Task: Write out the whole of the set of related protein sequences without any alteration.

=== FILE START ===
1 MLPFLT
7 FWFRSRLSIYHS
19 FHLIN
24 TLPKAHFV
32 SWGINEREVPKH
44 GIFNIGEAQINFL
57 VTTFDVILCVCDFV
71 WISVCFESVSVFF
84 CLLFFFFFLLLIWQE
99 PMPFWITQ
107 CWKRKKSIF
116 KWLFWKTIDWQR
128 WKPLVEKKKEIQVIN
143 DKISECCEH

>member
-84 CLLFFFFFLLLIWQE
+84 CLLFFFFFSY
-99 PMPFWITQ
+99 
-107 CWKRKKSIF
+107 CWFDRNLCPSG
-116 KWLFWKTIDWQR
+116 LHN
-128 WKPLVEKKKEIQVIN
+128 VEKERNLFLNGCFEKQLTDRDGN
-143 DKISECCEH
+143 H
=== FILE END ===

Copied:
1 MLPFLT
7 FWFRSRLSIYHS
19 FHLIN
24 TLPKAHFV
32 SWGINEREVPKH
44 GIFNIGEAQINFL
57 VTTFDVILCVCDFV
71 WISVCFESVSVFF
84 CLLFFFFFLLLIWQE
99 PMPFWITQ
107 CWKRKKSIF
116 KWLFWKTIDWQR
128 WKPLVEKKKEIQVIN
143 DKISECCEH

>member
-84 CLLFFFFFLLLIWQE
+84 CLLFFFFFSY
-99 PMPFWITQ
+99 
-107 CWKRKKSIF
+107 CWFDRNLCPSG
-116 KWLFWKTIDWQR
+116 LHN
-128 WKPLVEKKKEIQVIN
+128 VEKERNLFLNGCFEKQLTDRDGN
-143 DKISECCEH
+143 H